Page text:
18. RNNPICU

    Patho vs Pharm

    For me, Patho and Pharm were the hardest nursing classes. After I struggled with Patho, I refocused my way of studying for Pharm. I still struggled with Pharm but had a better approach to studying and thankfully passed.
  19. Just think about this, your lectures are the highlights of the day's lecture/material. There is simply isn't enough time in a day to review ever single detail of the materials that will be on an exam. If the instructor handed out readings, etc, always consider that they might be on the exam. If the instructor did not think that these materials were important, they would not have handed them out. Another possibility is that the instructor is also providing a different format for learning, some are audio, visual, and kinesetic learners. Written materials are a good format of learning for some. For this next exam, approach it from the concept that every paper the instructor has given you is fair game. I am glad the instructor is kind enough to help those students in need. Not every instructor will do this. It is not a recognition that the instructor messed up or anything like that, it may just be some points to help out those in need. However, you still have to do well for it to help your grade. Good luck
  20. RNNPICU

    Live in lpn

    Especially since you are POA, it would be a conflict of interest.
  21. RNNPICU

    Help w/job decision?

    I agree with all of the other PP. Stay with the job. Perhaps if you start taking more advantage of your time off, please think of how to truly utilize your time off, you deserve it. Taking vacation, enjoying your hobibie are great ways to balance out the stress. And, you may find that that is the difference, having a better work/life balance and really enjying things you like to do.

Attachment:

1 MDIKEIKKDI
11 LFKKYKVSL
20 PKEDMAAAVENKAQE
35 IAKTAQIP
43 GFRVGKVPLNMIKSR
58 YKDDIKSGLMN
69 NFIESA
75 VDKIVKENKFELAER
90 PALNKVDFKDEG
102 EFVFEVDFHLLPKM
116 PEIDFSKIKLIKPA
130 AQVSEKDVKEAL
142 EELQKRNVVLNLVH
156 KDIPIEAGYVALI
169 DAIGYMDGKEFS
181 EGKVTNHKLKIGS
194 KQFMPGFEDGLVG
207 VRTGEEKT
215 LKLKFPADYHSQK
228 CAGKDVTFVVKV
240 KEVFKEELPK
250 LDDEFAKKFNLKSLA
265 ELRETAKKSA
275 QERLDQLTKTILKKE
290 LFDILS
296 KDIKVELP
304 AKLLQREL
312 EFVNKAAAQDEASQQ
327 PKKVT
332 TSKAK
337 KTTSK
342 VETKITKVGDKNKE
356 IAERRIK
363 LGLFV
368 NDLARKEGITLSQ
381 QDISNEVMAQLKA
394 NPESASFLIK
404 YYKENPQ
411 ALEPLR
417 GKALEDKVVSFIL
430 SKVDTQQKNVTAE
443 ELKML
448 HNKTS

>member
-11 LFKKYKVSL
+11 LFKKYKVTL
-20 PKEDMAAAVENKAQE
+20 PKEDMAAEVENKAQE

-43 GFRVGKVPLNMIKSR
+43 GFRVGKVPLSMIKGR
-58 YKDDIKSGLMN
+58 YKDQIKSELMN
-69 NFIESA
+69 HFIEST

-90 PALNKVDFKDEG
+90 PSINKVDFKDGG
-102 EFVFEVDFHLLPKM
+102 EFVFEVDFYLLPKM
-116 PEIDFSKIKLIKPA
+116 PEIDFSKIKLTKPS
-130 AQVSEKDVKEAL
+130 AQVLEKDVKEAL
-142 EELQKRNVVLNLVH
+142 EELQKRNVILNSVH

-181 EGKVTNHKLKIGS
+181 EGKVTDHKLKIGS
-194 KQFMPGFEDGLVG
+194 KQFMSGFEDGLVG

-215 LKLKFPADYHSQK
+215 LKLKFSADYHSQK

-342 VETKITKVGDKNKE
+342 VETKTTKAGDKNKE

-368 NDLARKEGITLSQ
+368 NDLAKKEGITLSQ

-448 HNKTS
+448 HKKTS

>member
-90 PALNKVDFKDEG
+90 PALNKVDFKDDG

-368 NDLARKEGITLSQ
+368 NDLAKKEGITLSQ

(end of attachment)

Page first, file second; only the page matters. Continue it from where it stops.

22. RNNPICU

    Confused and Depressed about Performance

    Perhaps others are watching and reporting to her. It could be that you are appearing to not be managing time effectively even if you are. See if you can draw out specifics. It could be she has a specific way she does things that is different from you? Is there anything with prioritization? I think simply giving your perspective of the shift, and then ask what ways could you have been more efficient. I think her talking time management at the start of the shift is actually a good idea. Try plotting your time out and telling her what your plan of the day looks like, this not only lets her know about your time management but it also shows your ability to prioritize and organiza time between patients, charting, cares, etc.
  23. RNNPICU

    Quit my CNA Job ???!

    Unless you have another job, keep the CNA u til you start PA school. You also have no guarantee that another job won't be short-staffed and overworked... it is health care afterall. Also, why rock your boat more than it needs to be you know the unit and the flow of things, plus have likely accumulated vacation, sick days, and some seniority, why wreck that.
  24. RNNPICU

    Please...please...Help

    You do not need Chemistry to make you a smart nursing student. It is nothing but a class, it does not make you smarter than those students who did not take chemistry. Since it is not a requirement, be thankful that you do not have to take it. If you stress out now about your future classes you will set yourself up for failure. Are you 100% certain every single other student who you will be starting with had a 100% in Chemistry class and is exceedingly smarter than you? You do not need Chemistry to pass nursing school. If you did your school would have had it as a requirement. Take it easy on yourself, you would not have been accepted to nursing school if the admissions team did not think you could handle it. Let Chemistry go for now.
  25. RNNPICU

    Considering ICU.... among several other options

    Wuzzie: I think this area that I highlighted is what speaks the loudest. Most nurses choose to leave LTC, not asked to resign. There likely is some larger underlying issue. And I agree ICU or any of the other places the OP listed are definitely not the place to try.